||This article's tone or style may not reflect the encyclopedic tone used on Wikipedia. (November 2007)|
"Galaxy Song" is a Monty Python song that was written by Eric Idle who composed it with John Du Prez. The song first appeared in the 1983 film Monty Python's The Meaning of Life and was later released on the album Monty Python Sings.
The song originally appeared during the sketch "Live Organ Transplants". The surgeon (John Cleese), upon failing to persuade Mrs Brown (Terry Jones) to donate her liver, opens the refrigerator doors to reveal a man wearing a pink tuxedo (Idle) who accompanies her through outer space singing about the universe. This prompts Mrs Brown to agree to the surgeon's proposal.
Accuracy of astronomical figures
- Eric Idle sings that the Earth is "revolving at nine hundred miles an hour"; the actual figure (at the equator) is 1,038. He gives the Earth's orbital speed as 19 miles (31 km) per second, compared with the real figure of 18 to 18.5.
- Idle states that the Sun is "the source of all our power". In fact, three notable sources of electrical power are not directly traceable to the Sun: The first is Geothermal power, which is derived from Geothermal energy, 20% of which remains from the original planet formation and 80% of which is derived from ongoing radioactive decay. The second source is the Moon's effects on tides and the associated method of power generation. The third is Nuclear power derived from Uranium and other fissile elements. Ultimately, however, the overwhelming proportion of human-generated power derived from fossil fuels and thence from photosynthetic plants makes this line a very good approximation to the truth. Even the first three power sources, however, are available only because of the Sun's influence on our early solar system, so Idle's statement is correct in a literal (if somewhat pedantic) sense even if not for practical purposes.
- Idle's figures for the size of the Milky Way galaxy are roughly correct. He understates the speed at which the Sun orbits the "galactic central point", but he gives a good estimate for the total time per orbit ("two hundred million years" according to the song, compared with accepted figures of 220 to 250 million years).
- The song says that we are "thirty thousand light years from galactic central point". In fact, the Sun is more like 25,000 light years from the centre of the Milky Way. It also states that the galaxy is "a hundred thousand light years side to side". This would make the galactic radius 50,000 light years, which is accurate. Australian astrophysicist Bryan Gaensler has even stated that Eric's estimation of the thickness of the Milky Way, at 16,000 light years, is more accurate than the official 'textbook' figure of 6,000 light years. However, the song's position on this has now been confused by Eric's recent performance of the song which forms part of his Not the Messiah show where the figure he sings is only 6,000 light years. The reason for the confusion has since been explained in a message from Eric on the official Monty Python website, Pythonline.com:"...There was some smug website pulling apart all my original figures for the song (written circa 1981) so for the 2003 Tour (or maybe 2000) I "updated" them. Now you tell me I was right all along! Not sure where I got my figures originally but tell the bastards to make up their minds."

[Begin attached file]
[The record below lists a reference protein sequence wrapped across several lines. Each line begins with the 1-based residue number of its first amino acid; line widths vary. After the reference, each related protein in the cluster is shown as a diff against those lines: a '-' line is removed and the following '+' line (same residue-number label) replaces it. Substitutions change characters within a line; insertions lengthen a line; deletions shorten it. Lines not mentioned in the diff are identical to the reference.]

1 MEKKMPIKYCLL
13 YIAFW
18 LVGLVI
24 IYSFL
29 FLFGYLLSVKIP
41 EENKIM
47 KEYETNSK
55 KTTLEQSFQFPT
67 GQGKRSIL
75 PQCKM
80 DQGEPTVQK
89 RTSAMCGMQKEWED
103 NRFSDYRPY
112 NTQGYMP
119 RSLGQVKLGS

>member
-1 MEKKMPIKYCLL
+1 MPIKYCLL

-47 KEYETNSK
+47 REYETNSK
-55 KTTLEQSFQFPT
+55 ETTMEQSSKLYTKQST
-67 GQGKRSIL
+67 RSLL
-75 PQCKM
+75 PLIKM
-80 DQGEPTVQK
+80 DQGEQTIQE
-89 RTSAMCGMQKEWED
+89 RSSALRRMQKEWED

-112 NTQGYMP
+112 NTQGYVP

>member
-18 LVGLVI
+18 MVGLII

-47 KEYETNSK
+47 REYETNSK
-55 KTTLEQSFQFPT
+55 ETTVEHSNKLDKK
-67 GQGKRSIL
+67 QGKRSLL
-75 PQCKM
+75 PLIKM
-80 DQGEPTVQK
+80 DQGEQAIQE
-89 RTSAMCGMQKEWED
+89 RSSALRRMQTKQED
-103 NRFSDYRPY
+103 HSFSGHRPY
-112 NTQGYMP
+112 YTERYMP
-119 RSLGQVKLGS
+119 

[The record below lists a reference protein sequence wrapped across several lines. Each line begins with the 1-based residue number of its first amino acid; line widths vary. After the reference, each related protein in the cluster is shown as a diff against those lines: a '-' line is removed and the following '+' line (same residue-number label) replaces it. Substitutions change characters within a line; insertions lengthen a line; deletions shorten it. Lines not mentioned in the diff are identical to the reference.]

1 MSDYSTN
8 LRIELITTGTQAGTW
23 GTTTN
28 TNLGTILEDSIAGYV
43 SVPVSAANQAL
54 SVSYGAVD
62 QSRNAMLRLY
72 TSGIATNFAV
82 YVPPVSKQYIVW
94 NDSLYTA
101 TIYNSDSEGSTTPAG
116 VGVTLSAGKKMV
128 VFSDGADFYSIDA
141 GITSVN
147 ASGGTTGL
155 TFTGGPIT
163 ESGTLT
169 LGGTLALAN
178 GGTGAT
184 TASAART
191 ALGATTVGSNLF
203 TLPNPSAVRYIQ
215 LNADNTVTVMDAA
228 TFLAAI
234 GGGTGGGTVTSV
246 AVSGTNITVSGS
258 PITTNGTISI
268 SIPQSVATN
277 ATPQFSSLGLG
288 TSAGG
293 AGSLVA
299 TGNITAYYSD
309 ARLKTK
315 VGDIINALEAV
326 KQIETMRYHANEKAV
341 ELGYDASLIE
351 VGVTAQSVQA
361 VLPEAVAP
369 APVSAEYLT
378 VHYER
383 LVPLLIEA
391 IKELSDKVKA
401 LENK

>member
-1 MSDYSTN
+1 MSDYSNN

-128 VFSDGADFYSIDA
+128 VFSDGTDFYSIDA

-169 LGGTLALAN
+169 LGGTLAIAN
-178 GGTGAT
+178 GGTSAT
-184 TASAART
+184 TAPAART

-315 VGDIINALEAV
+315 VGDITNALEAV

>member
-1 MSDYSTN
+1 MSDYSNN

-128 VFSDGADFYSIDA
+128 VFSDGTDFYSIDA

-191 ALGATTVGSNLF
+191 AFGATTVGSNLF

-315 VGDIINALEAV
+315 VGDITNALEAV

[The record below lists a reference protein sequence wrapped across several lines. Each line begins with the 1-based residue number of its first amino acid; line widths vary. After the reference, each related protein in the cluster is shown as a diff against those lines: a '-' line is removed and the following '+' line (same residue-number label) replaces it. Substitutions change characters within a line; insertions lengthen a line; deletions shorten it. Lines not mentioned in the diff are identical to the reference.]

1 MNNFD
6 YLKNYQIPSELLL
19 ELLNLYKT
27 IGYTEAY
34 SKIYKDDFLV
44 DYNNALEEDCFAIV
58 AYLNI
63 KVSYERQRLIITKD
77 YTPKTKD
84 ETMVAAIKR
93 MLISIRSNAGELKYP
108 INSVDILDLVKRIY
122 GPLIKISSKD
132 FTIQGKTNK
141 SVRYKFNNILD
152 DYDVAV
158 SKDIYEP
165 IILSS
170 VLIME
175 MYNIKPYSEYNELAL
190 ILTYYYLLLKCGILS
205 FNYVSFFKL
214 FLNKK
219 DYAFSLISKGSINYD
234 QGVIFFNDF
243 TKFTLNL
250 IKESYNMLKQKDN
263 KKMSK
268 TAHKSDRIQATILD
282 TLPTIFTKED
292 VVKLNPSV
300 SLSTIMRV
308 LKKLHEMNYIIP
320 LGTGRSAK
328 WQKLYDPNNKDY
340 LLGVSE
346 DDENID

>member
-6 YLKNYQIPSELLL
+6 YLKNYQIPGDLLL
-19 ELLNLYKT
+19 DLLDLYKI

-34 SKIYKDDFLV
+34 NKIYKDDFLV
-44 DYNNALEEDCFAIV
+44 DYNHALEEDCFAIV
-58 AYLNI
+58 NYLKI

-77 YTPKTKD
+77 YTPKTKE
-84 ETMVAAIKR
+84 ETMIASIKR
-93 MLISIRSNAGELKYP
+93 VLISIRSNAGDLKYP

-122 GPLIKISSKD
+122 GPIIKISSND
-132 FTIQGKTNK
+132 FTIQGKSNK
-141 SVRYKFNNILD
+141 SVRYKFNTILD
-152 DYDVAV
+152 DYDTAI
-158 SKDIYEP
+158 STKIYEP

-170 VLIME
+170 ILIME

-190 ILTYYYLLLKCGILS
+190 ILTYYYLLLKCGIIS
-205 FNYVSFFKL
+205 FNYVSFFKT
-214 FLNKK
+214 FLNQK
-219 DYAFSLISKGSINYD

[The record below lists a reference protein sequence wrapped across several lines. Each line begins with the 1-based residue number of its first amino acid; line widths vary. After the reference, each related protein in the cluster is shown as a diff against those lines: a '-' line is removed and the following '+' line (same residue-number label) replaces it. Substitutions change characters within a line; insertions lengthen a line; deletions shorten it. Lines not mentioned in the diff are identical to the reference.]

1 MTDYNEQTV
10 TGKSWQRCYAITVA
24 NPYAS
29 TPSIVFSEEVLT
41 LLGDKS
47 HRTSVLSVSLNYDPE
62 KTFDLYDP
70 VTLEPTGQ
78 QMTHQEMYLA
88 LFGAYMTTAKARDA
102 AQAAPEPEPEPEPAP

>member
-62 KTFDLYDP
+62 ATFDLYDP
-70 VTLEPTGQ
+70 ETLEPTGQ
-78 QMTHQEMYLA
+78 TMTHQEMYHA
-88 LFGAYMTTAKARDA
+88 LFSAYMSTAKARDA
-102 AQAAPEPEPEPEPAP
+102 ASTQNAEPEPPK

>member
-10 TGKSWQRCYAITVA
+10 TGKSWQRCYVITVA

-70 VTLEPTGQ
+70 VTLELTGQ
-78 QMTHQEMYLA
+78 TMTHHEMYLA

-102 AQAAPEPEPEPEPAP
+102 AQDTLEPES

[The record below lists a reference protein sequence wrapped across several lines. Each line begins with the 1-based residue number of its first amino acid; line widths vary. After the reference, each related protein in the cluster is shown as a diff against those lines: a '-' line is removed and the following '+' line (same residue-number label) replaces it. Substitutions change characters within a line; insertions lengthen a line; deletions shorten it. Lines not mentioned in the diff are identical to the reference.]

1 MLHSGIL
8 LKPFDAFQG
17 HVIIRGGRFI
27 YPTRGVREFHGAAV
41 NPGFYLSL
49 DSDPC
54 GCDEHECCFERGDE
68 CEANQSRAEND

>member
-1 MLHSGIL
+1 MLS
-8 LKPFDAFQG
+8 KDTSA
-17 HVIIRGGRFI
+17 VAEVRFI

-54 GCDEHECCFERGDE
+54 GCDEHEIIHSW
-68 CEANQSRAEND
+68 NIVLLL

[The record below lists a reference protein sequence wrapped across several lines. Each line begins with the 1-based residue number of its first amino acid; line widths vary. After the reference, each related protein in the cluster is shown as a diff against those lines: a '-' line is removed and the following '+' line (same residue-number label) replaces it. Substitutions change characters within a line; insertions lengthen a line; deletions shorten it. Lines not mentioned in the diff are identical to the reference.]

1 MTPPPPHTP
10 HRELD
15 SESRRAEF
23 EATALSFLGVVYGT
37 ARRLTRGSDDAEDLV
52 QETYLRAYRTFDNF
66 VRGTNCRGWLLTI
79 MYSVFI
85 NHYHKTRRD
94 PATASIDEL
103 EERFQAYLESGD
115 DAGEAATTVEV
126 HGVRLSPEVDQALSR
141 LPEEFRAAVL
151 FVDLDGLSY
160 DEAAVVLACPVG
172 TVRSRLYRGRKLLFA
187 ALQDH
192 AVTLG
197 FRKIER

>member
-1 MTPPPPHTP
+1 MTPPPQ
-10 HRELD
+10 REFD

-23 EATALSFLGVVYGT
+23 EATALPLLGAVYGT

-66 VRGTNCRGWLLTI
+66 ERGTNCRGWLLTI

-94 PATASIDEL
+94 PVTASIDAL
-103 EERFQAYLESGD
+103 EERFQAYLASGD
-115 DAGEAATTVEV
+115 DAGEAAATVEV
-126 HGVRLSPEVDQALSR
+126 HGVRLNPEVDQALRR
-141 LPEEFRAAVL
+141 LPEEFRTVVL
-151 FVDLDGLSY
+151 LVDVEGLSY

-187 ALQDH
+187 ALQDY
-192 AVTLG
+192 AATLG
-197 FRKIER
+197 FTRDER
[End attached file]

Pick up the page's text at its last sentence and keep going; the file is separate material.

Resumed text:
- The ultimate verse explains that the universe is expanding, and furthermore that the speed of light is the "fastest speed there is". Idle's estimate is a good one: 12 million miles per minute, versus the standard figure of about 11.16 million miles per minute.
In late 2012, an updated version of "The Galaxy Song", aired on BBC Two in a trail for Wonders of Life, hosted by Prof. Brian Cox. It was called, "The Galaxy DNA Song" by Eric Idle, according to his 29 October 2012 article at The Nerdist.
- Monty Python Sings CD booklet. 1989 Virgin Records
- A study of the Galaxy Song by Eric Idle, Paul Kohlmiller, San Jose Astronomical Association Ephemeris, December 2003.
- How fast does the Earth spin in miles per hour? – Ask Yahoo!
- What is Earth's mean orbital speed? – a definition from Whatis.com
- Earth's Speed, Jerry Pool's amateur astronomy website
- The Speed of Light, University of Virginia
- Period of the Sun's Orbit around the Galaxy (Cosmic Year), HyperTextbook.com
- Ready Reference, JustForKidsOnly.com
- Milky Way Galaxy, University of Oregon
- Milky Way twice as thick as thought, The Earth Times, 20 Feb 08
- Eric Idle Galaxy Song from Not The Messiah finale at Hollywood Bowl 8-2-08
- 6 or 16 thousand light years thick?
- speed of light@Everything2.com
- Galaxy DNA Song on YouTube